The head of Rwanda's genocide survivors' association Ibuka Benoit Kaboyi said the convictions showed the criminal masterminds would not go unpunished.
However, the BBC's Geoffrey Mutagoma in the Rwandan capital, Kigali, says many ordinary genocide survivors were unaware of the case.
Mr Kaboyi told the BBC this was because many had little faith in the justice system.
"The justice which cannot compensate them, the justice which only takes a few people to be prosecuted."
Earlier, the Rwandan government said it was "satisfied" with the court's decision to impose a life sentence on Bagosora.
Bagosora, 67, and the two senior military officers were found to have organised, trained and armed the Interahamwe militia, which was responsible for most of the killing.
They were also responsible for drawing up a list of Tutsis and moderate Hutus who opposed their vision of an ethnically pure Rwanda.
The International Criminal Tribunal for Rwanda (ICTR), based in Tanzania, rejected the defence's argument that the killing was not organised, and therefore not genocide.
Bagosora's lawyer, Raphael Constant, said his client would appeal against the verdict.
Brigadier Gratien Kabiligi, the former chief of military operations, who was on trial with Bagosora and the two other men, was cleared of all charges and ordered to be released from custody immediately.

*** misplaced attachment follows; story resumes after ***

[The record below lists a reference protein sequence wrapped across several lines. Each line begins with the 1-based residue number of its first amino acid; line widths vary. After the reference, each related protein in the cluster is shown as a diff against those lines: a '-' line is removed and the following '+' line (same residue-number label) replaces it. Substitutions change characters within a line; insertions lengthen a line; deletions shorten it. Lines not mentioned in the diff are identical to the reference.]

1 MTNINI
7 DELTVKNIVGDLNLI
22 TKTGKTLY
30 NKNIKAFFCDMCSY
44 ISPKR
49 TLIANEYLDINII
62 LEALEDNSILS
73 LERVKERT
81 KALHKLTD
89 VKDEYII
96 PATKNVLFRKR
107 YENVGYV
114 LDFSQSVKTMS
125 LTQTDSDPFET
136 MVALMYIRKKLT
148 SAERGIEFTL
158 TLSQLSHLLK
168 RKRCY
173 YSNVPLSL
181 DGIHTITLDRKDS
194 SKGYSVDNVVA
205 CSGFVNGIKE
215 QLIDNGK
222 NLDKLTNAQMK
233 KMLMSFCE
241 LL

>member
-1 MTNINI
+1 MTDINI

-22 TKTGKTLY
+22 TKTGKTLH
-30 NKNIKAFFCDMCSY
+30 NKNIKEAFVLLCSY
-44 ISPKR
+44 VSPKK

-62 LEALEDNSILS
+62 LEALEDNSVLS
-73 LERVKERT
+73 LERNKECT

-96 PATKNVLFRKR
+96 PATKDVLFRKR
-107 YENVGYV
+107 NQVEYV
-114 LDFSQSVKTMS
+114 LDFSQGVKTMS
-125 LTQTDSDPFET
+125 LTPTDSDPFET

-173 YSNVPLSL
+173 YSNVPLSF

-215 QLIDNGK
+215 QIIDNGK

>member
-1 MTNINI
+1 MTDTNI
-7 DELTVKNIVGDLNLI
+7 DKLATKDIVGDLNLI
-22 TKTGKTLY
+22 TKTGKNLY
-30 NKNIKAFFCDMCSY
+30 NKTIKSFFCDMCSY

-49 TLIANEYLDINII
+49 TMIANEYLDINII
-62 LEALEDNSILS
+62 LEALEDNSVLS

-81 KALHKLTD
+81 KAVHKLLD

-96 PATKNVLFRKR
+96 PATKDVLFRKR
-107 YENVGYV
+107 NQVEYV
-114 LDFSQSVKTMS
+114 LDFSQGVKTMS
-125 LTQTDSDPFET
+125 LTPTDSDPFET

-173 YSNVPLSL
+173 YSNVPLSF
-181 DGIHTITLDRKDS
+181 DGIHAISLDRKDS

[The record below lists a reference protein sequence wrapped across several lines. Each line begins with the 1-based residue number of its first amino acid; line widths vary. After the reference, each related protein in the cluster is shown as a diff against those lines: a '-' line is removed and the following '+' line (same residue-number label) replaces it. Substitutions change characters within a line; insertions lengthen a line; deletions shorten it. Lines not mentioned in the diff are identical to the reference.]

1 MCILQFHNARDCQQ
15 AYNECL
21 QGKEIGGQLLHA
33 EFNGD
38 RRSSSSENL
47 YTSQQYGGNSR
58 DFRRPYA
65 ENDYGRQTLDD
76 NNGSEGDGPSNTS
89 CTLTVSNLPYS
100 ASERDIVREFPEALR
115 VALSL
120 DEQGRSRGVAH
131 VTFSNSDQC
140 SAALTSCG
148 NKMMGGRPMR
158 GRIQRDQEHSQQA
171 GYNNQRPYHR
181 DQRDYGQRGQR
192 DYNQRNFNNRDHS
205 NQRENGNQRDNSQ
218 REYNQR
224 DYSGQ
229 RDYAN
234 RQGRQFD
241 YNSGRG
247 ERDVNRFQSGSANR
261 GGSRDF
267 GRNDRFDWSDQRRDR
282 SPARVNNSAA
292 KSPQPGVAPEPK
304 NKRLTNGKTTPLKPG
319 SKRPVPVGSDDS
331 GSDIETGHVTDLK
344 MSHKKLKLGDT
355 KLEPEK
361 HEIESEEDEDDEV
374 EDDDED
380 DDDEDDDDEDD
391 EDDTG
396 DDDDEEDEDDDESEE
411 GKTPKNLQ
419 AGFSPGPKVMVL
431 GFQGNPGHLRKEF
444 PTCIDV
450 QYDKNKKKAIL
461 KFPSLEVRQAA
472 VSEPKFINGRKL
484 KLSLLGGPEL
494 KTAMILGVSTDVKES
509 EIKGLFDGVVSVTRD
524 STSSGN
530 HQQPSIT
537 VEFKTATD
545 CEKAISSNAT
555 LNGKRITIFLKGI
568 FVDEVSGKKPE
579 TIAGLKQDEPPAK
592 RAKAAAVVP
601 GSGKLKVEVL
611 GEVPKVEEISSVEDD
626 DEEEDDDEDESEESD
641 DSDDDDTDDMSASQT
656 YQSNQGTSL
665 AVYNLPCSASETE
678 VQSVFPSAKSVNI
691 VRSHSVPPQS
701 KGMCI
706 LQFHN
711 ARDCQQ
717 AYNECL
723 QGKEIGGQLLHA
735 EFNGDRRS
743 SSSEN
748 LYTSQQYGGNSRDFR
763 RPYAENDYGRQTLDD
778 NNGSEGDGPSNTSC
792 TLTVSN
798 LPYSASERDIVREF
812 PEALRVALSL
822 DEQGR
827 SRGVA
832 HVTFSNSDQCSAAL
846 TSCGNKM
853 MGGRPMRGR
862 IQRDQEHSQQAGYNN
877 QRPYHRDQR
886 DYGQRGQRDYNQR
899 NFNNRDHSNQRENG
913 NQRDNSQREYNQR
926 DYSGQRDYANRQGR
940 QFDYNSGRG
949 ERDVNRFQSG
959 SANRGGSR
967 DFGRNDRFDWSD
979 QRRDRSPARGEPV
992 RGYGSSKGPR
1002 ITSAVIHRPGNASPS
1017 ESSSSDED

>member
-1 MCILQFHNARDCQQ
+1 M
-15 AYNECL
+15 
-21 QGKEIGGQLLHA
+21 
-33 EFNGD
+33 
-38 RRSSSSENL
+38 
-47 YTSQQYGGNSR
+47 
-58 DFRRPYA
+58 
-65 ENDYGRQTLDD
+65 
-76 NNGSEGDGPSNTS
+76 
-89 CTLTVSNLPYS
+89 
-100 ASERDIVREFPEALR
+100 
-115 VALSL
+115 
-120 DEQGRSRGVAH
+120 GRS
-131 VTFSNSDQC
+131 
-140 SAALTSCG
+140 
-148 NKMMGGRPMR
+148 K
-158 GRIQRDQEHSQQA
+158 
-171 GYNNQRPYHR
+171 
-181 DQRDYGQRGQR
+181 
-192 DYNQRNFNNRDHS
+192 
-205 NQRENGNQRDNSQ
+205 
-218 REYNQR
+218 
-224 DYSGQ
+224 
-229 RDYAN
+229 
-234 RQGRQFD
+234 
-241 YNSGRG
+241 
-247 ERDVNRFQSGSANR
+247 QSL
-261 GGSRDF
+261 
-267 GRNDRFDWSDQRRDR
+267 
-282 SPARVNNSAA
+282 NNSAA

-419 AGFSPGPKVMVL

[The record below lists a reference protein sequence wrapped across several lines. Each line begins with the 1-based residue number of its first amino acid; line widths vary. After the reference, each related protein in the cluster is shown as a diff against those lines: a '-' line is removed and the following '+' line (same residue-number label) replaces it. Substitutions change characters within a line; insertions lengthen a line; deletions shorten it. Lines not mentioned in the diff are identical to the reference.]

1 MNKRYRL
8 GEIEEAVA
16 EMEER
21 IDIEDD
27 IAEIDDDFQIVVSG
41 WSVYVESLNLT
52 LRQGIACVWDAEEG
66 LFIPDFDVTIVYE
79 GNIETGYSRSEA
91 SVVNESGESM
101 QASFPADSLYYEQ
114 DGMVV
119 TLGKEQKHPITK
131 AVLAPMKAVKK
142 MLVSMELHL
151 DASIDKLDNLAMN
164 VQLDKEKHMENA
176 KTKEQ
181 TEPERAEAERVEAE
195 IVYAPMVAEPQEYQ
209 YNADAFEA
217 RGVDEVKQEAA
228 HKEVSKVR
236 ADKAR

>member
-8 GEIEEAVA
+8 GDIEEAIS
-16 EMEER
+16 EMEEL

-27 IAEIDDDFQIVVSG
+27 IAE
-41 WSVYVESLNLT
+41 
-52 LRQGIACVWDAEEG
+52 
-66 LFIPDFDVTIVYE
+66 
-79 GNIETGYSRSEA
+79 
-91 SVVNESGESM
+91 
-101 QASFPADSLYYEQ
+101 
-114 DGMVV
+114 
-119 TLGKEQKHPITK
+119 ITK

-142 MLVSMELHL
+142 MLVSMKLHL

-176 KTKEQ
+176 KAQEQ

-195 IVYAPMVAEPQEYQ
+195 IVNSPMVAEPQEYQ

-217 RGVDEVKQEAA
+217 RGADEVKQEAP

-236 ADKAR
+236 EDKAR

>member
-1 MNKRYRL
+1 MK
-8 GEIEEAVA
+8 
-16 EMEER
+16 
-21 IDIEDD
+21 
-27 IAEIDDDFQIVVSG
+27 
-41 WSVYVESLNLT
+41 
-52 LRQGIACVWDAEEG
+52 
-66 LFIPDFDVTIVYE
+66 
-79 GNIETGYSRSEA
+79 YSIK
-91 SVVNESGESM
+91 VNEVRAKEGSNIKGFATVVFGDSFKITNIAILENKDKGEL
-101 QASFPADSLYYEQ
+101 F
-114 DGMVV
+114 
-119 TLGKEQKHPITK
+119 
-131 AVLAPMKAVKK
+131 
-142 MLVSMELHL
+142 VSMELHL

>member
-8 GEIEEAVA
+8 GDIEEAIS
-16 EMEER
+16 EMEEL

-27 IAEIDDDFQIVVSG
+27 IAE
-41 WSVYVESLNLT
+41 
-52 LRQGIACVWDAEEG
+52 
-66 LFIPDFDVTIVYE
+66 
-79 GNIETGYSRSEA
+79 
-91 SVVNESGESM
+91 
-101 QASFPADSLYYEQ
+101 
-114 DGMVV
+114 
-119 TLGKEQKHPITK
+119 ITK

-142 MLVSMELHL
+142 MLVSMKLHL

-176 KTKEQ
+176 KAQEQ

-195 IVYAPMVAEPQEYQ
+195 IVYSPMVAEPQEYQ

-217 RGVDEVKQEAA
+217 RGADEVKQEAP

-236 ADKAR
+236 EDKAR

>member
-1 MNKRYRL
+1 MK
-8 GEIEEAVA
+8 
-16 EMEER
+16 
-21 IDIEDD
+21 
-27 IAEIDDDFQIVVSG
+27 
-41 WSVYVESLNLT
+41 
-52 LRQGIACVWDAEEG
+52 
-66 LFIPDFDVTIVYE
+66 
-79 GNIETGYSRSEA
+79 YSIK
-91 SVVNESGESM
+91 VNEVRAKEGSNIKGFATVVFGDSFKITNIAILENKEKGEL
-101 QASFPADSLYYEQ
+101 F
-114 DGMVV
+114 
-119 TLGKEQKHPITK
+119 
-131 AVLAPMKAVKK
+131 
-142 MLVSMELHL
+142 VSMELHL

Mr Kaboyi said he hoped the prosecutors would appeal against this decision.
In another verdict on Thursday, the tribunal sentenced Protais Zigiranyirazo, 57, to 20 years in jail for his part in the genocide.
Mr Zigiranyirazo, a brother-in-law of former President Juvenal Habyarimana, was accused of ordering Hutus to kill 48 people in two incidents.
Theoneste Bagosora on trial with three others
409 trial days
30,000 pages of transcripts
242 witnesses heard
300 written decisions
Most material translated into French, English and Kinyarwanda
Prosecutors said Bagosora assumed control of military and political affairs in Rwanda when President Habyarimana's plane was shot down in 1994 - the catalyst for the genocide.
However, the indictment alleges that he began planning the massacre as far back as 1990.
The following year, Bagosora helped draft a document circulated within the army that described Tutsis as "the principal enemy".
Bagosora has been in custody since 1996, when he was arrested in Cameroon where he was in self-imposed exile.
The tribunal, which has come to play a key part in the process of justice and reconciliation, has so far convicted 34 people and acquitted six others.
Twenty-three remain on trial and eight trials have yet to begin before the tribunal winds up next year.
The effects of the genocide are still being felt in the region, in particular across the border in the Democratic Republic of Congo.
Some of the Hutu militias involved in the genocide fled to DR Congo, where Tutsi rebels, allegedly with some Rwandan backing, refuse to lay down their arms, saying they are being attacked by the Hutu fighters.
Some 300,000 people have fled their homes in DR Congo this year because of this conflict.
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